2017 is proving to be the comeback year for some of the titans in innovative children’s theatre. Pins and Needles’ adaptations of Raymond Briggs’ Father Christmas and The Bear are set to return in the winter, and – most exciting for me – Adventures in Wonderland will be playing all summer. This reimagining of the Lewis Carrol classic was cleverly constructed by Les Petits in The Vaults, under Waterloo Station, London. When we saw its inaugural run in 2015, I came away thinking it was possibly the best children’s theatre I’d ever seen.
Adventures in Wonderland is an immersive children’s performance aimed at 5-10 year olds. It runs in tandem with an adult version, Alice’s Adventures Underground, staged in the evenings. The updated show was similar to the original 2015 version, where Samuel Wyer’s elaborate, detailed set added just the right note of fusty Victorian decadence. Our first port of call was a room resembling a scruffy junk shop, with heaps of books, painstakingly hand-written notes, stuffed animals and a centrepiece of sepia photos, pegged up on lines above trays of developing liquid. It was the sort of place you could explore for hours. But after a few minutes we heard a girl’s voice calling for help….and then the adventure unfolded.
Entrance to the show is timed, with each audience split down the middle, into red or black ‘cards’. Depending on your card team, you either have to sample the ‘drink me’ potion and shrink to fit through a tiny door, or eat a jellied sweet and grow into a giant. This sequence, overseen by a White Rabbit with a freakish furry head and twitching ears, was a clever, convincing optical illusion. From then on, the teams were led by Card Guards down fur-lined corridors, out into forests of giant mushrooms and through tunnels of books. Along the way we met a collection of Lewis Carrol’s famous characters, like Humpty Dumpty, and the Cheshire Cat. Finally, we ended up in a colossal room – the Vaults’ imposing arched ceiling put to good use – where the Mad Hatter held his grotesque tea party. We emerged, blinking, to sample flamingo croquet and cocktails served in jam jars.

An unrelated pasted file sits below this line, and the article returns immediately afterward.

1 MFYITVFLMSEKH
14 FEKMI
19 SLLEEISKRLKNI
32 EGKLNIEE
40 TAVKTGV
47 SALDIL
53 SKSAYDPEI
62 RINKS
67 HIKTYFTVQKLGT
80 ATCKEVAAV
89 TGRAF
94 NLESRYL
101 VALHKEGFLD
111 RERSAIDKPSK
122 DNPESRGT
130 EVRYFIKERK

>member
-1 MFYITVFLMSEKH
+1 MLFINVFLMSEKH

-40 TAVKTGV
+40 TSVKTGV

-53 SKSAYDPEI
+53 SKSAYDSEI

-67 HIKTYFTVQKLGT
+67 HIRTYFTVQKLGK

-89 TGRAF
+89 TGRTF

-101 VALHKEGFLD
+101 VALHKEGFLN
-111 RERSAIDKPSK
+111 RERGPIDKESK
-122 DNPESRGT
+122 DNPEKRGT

Two years on, the team of Oliver Lansley, Anthony Spargo and Emma Earle had honed the performance to make it more child-focused than the original. There was a better balance of grotesque and whimsy. I still wouldn’t have taken my easily-spooked five year-old daughter into this Wonderland. For her, the dark corridors, off-kilter characters and eerie settings would have been too much. But my seven year-old son was infected with the infectious merriment of the actors, who seemed to have more fully embraced their inner children. The Queen of Hearts, “wasn’t as scary” this time around. Less shouty, BabyJane-esque drag act, more flirtatious take on Theresa May.
I did miss the original TweedleDum and TweedleDee. In 2015 they wore huge puppet heads and mischievously squirted the audience with water pistols. This time round, they were played as two stripey Welsh (!) sumo wrestlers, who proceeded to fight in a segment that went on for just a little too long. Otherwise, though, the production was perfectly paced, with none of the rushed feeling that came through in 2015.
Still the best performance for kids? I’d say so.
Adventures in Wonderland is at the Vaults, near Waterloo Station, London, until Sunday 3 September 2017. Tickets are £26.50 (adults), £15.50 (children) or £71 (four people: two adults, two children). We were given tickets for the purpose of this review. All views are my own.
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